Wall Street and the Financial Crisis: Anatomy of a Financial Collapse

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Wall Street and the Financial Crisis: Anatomy of a Financial Collapse is a report on the financial crisis of 2007–2008 issued on April 13, 2011 by the United States Senate Permanent Subcommittee on Investigations. The 639-page report was issued under the chairmanship of Senators Carl Levin and Tom Coburn, and is colloquially known as the Levin-Coburn Report. After conducting “over 150 interviews and depositions, consulting with dozens of government, academic, and private sector experts” found that “the crisis was not a natural disaster, but the result of high risk, complex financial products, undisclosed conflicts of interest; and the failure of regulators, the credit rating agencies, and the market itself to rein in the excesses of Wall Street.” [1] In an interview, Senator Levin noted that “The overwhelming evidence is that those institutions deceived their clients and deceived the public, and they were aided and abetted by deferential regulators and credit ratings agencies who had conflicts of interest.”[2] By the end of their two-year investigation, the staff amassed 56 million pages of memos, documents, prospectuses and e-mails.[3] The report, which contains 2,800 footnotes and references thousands of internal documents [4] focused on four major areas of concern regarding the failure of the financial system: high risk mortgage lending, failure of regulators to stop such practices, inflated credit ratings, and abuses of the system by investment banks. The Report also issued several recommendations for future action regarding each of these categories.

The Financial Crisis Inquiry Commission released its report on the financial crisis in January 2011.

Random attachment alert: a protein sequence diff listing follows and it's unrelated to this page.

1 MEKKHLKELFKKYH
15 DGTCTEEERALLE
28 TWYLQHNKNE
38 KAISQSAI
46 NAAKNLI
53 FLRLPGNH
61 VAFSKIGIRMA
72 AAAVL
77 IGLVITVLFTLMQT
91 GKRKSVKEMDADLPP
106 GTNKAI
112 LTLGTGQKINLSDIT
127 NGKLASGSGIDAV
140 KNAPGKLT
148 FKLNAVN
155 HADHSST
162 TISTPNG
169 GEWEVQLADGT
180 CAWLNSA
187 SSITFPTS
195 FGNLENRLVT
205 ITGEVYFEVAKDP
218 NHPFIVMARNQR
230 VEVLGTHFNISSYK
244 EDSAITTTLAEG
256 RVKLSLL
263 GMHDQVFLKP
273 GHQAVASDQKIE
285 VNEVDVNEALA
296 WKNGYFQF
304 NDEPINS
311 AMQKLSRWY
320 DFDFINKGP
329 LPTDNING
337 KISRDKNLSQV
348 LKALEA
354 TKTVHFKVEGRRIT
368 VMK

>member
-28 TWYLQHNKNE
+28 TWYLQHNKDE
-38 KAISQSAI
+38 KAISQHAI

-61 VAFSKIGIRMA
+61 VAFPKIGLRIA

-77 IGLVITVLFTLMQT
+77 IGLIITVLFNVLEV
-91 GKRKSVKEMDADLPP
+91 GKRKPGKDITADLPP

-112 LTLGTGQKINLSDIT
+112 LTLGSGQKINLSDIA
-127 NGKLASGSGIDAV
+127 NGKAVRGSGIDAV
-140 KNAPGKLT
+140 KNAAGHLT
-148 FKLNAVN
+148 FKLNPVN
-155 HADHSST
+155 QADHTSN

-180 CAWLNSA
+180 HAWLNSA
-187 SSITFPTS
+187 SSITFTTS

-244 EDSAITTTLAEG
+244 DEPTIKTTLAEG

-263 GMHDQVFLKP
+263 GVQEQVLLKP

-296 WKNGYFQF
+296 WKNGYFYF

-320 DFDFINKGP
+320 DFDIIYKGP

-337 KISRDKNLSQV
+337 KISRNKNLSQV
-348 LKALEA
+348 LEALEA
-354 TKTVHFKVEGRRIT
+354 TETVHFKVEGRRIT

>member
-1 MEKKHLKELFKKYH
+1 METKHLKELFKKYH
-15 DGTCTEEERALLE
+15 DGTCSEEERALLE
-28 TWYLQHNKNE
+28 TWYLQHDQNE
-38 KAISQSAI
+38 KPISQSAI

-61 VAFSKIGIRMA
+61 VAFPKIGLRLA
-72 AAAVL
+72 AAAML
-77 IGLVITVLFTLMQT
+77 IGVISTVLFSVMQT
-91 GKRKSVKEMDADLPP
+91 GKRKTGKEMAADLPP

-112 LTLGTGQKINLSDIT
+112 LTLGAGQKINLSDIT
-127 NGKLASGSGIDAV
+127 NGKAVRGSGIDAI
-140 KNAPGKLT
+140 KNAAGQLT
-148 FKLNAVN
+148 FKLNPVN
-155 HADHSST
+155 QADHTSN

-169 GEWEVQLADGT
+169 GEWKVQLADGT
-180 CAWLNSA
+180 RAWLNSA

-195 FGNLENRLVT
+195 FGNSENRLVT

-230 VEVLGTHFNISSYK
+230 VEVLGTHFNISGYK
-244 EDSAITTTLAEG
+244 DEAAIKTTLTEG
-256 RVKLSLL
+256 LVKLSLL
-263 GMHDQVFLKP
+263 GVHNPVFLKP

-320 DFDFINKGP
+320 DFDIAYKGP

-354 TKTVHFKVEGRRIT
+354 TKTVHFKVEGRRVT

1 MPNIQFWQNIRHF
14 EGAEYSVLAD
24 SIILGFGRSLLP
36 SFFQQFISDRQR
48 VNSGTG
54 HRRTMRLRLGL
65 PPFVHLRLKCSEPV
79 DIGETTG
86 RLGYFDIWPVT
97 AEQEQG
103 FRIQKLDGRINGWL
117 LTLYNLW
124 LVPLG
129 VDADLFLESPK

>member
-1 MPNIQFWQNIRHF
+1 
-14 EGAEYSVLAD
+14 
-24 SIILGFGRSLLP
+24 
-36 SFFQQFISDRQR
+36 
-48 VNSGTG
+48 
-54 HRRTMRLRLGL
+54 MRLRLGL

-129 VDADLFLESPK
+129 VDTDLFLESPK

Report findings[edit]

The Report found that the four causative aspects of the crisis were all interconnected in facilitating the risky practices that ultimately led to the collapse of the global financial system. Lenders sold and securitized high risk and complex home loans while practicing subpar underwriting, preying on unqualified buyers to maximize profits. The credit rating agencies granted these securities safe investment ratings, which facilitated their sale to investors around the globe. Federal securities regulators failed to execute their duty to ensure safe and sound lending and risk management by lenders and investment banks. Investment banks engineered and promoted complex and poor quality financial products composed of these high risk home loans. They allowed investors to use credit default swaps to bet on the failure of these financial products, and in cases disregarded conflicts of interest by themselves betting against products they marketed and sold to their own clients. The collusion of these four institutions led to the rise of a massive bubble of securities based on high risk home loans. When the unqualified buyers finally defaulted on their mortgages, the entire global financial system incurred massive losses.

High Risk Lending: Case Study of Washington Mutual Bank[edit]

Through a case study of Washington Mutual Bank (WaMu), the Report found that in 2006, WaMu began pursuing high risk loans to pursue higher profits. A year later, these mortgages began to fail, along with the mortgage-backed securities the bank offered. As shareholders lost confidence, stock prices fell and the bank suffered a liquidity crisis.[5] The Office of Thrift Supervision, the chief regulator of WaMu, placed the bank under receivership of the Federal Deposit Insurance Corporation (FDIC), who then sold the bank to JPMorgan. If the sale had not gone through, the toxic assets held by WaMu would have exhausted the FDIC’s insurance fund completely.

The report found that WaMu sold high risk Option Adjustable-Rate Mortgages (Option ARMs) in bulk, specifically to the Federal National Mortgage Association (Fannie Mae) and Federal Home Loan Mortgage Corporation (Freddie Mac).[6] WaMu often sold these loans to unqualified buyers and would attract buyers with short term “teaser” rates that would skyrocket later on in the term. The Report found that WaMu and other big banks were inclined to make these risky sales because the higher risk loans and mortgage backed securities sold for higher prices on Wall Street. These lenders, however, simply passed the risk on to investors rather than absorbing them themselves.

Regulatory Failures: Case Study of the Office of Thrift Supervision[edit]